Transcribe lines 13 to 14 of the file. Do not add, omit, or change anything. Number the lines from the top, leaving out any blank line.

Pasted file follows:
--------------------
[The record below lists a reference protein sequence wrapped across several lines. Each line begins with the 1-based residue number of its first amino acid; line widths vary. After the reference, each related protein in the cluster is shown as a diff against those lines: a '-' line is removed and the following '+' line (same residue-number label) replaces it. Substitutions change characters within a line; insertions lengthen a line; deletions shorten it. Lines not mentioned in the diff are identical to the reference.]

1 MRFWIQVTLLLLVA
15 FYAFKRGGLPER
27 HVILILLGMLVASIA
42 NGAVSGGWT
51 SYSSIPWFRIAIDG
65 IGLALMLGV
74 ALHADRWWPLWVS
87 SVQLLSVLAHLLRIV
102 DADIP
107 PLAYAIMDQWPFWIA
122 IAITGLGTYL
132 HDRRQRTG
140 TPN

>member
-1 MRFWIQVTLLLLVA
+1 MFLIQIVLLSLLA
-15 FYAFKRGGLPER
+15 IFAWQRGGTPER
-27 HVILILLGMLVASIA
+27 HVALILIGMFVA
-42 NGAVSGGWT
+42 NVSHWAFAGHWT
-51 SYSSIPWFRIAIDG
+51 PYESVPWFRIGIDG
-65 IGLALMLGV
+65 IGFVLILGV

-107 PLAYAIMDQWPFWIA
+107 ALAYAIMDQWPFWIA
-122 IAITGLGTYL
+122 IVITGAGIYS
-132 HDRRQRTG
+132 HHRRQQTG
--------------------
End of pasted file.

132 HDRRQRTG
140 TPN